Of course, there was always the Home Service - later renamed Radio Four - which remains tied to a certain notion (a very English notion much of the time) of Britishness, even while its borders are becoming more elastic. And when I began to buy books and records of my own, there was a pattern that suggests that I was caught in its gravitational pull. I was an avid reader of World War II classics such as Reach for the Sky and enjoyed fiction like Lord of the Rings and Watership Down. The first album I bought was Tubular Bells and Pink Floyd's Live at Pompeii shaped my adolescence even more than 'Carry On' films. (These titles are - like God Save the Queen - all choriambs. I wonder if there is something in that).

But by the time I was doing my 'O' Levels in 1975, I was clearly venturing further afield. I had begun working my way through Dante, Dostoyevsky and Tolstoy in my dad's collection of black-spined Penguin Classics (by definition, not originally written in English). I pestered my local bookshop for Ginsberg and Kerouac, and was amazed to find some introductions to Buddhism, and hardback volume of Whitman on the shelves at home. From a lyrical passage in Henry Miller's Tropic of Capricorn I followed a trail to the early twentieth-century modernisms, especially Dada, which - soon to be revived in the ethos and aesthetics of punk - framed what passed for my intellectual horizons in my last year at school.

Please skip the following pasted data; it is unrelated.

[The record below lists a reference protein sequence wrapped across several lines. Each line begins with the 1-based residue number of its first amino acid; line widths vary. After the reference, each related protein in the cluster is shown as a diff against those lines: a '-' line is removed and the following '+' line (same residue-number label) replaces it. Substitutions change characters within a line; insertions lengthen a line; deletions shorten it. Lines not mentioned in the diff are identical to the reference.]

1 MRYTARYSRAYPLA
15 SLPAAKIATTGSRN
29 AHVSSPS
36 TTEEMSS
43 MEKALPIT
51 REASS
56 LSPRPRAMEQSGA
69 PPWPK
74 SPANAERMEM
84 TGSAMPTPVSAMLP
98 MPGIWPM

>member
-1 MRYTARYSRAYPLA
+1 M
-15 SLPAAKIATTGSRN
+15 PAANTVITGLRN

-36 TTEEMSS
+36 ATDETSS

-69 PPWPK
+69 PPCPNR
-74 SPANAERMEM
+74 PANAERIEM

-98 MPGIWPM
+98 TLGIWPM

This isn't in itself an argument against the Opening Ceremony. It's not even saying that embracing Britishness prevents you from appreciating 'other cultures'. I found my own discomfort liberating: it opened doors, made me more curious to seek out things that teachers and television presenters ignored. But if I'd been more patriotic, would I never have discovered the pleasures of U-Roy or Francis Picabia as a teenager?